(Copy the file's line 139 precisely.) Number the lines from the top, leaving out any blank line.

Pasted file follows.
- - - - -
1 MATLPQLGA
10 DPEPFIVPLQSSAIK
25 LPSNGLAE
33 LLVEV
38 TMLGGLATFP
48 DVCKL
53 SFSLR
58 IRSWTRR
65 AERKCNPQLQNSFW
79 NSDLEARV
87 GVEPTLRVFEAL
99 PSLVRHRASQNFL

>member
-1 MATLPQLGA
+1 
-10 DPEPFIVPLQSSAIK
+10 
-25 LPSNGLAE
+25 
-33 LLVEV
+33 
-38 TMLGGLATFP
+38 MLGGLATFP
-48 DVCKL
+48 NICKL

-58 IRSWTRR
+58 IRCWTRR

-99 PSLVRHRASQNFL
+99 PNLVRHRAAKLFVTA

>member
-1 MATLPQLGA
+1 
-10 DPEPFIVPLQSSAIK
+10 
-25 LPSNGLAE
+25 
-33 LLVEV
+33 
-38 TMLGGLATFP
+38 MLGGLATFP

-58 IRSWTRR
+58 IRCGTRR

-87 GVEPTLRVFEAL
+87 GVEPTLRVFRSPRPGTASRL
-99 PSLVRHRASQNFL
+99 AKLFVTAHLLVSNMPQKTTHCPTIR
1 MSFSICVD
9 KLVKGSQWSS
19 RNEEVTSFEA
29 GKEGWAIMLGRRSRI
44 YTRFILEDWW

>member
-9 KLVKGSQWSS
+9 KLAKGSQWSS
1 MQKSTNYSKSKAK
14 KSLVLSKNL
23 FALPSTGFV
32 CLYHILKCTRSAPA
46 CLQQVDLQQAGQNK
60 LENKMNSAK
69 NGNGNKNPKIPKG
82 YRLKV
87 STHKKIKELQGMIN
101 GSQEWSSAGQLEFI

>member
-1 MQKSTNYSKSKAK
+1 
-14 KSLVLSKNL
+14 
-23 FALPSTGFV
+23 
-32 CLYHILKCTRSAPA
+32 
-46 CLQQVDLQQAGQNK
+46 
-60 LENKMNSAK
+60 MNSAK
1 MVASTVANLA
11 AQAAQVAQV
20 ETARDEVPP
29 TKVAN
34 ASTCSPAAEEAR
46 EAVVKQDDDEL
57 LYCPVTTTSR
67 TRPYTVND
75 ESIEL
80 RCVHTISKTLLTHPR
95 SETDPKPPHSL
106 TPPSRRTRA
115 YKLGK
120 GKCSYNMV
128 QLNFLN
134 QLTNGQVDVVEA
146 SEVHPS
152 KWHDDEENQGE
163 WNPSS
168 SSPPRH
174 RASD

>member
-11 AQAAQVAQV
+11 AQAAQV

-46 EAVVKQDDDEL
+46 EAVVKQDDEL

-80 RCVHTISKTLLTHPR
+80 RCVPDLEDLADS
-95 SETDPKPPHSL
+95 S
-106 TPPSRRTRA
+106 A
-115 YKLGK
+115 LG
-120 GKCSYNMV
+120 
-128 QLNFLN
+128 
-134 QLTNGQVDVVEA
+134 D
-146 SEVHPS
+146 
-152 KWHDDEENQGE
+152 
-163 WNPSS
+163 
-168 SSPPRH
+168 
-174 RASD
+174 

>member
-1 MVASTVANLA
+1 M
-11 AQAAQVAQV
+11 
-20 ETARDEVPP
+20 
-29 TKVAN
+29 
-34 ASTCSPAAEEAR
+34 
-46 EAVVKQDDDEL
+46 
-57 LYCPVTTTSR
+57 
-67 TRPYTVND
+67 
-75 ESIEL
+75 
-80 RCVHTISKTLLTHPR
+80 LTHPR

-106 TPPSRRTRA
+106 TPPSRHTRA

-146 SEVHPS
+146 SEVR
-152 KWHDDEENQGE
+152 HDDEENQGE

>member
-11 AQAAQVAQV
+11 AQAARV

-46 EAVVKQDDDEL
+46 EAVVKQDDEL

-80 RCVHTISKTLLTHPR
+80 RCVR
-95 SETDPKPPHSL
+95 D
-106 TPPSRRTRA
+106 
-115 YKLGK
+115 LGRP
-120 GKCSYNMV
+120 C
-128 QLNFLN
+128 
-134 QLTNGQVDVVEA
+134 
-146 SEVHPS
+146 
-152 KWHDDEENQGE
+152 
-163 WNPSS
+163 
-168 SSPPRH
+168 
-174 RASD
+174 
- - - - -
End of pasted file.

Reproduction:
-46 EAVVKQDDDEL